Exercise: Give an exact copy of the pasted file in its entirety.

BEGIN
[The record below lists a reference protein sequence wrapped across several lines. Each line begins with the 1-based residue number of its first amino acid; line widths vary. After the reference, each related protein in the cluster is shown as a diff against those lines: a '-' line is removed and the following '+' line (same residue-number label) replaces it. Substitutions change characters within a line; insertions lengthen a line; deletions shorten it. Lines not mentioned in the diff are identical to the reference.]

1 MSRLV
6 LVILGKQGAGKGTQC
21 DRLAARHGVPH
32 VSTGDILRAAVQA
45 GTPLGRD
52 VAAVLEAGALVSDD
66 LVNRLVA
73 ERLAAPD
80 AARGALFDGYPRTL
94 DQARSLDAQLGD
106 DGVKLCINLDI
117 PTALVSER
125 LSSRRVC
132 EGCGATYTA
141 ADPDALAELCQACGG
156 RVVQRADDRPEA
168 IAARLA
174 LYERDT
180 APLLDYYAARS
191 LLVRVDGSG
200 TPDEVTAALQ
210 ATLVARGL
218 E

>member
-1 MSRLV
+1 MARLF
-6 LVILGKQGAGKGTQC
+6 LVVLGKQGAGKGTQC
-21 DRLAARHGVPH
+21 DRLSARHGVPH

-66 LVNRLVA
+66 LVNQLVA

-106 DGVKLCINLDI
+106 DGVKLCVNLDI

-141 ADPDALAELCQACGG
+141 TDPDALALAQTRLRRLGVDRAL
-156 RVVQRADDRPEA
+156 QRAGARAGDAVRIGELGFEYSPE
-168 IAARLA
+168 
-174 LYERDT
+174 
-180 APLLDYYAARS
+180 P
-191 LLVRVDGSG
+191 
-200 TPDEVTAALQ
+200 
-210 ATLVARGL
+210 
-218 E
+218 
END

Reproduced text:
[The record below lists a reference protein sequence wrapped across several lines. Each line begins with the 1-based residue number of its first amino acid; line widths vary. After the reference, each related protein in the cluster is shown as a diff against those lines: a '-' line is removed and the following '+' line (same residue-number label) replaces it. Substitutions change characters within a line; insertions lengthen a line; deletions shorten it. Lines not mentioned in the diff are identical to the reference.]

1 MSRLV
6 LVILGKQGAGKGTQC
21 DRLAARHGVPH
32 VSTGDILRAAVQA
45 GTPLGRD
52 VAAVLEAGALVSDD
66 LVNRLVA
73 ERLAAPD
80 AARGALFDGYPRTL
94 DQARSLDAQLGD
106 DGVKLCINLDI
117 PTALVSER
125 LSSRRVC
132 EGCGATYTA
141 ADPDALAELCQACGG
156 RVVQRADDRPEA
168 IAARLA
174 LYERDT
180 APLLDYYAARS
191 LLVRVDGSG
200 TPDEVTAALQ
210 ATLVARGL
218 E

>member
-1 MSRLV
+1 MARLF
-6 LVILGKQGAGKGTQC
+6 LVVLGKQGAGKGTQC
-21 DRLAARHGVPH
+21 DRLSARHGVPH

-66 LVNRLVA
+66 LVNQLVA

-106 DGVKLCINLDI
+106 DGVKLCVNLDI

-141 ADPDALAELCQACGG
+141 TDPDALALAQTRLRRLGVDRAL
-156 RVVQRADDRPEA
+156 QRAGARAGDAVRIGELGFEYSPE
-168 IAARLA
+168 
-174 LYERDT
+174 
-180 APLLDYYAARS
+180 P
-191 LLVRVDGSG
+191 
-200 TPDEVTAALQ
+200 
-210 ATLVARGL
+210 
-218 E
+218 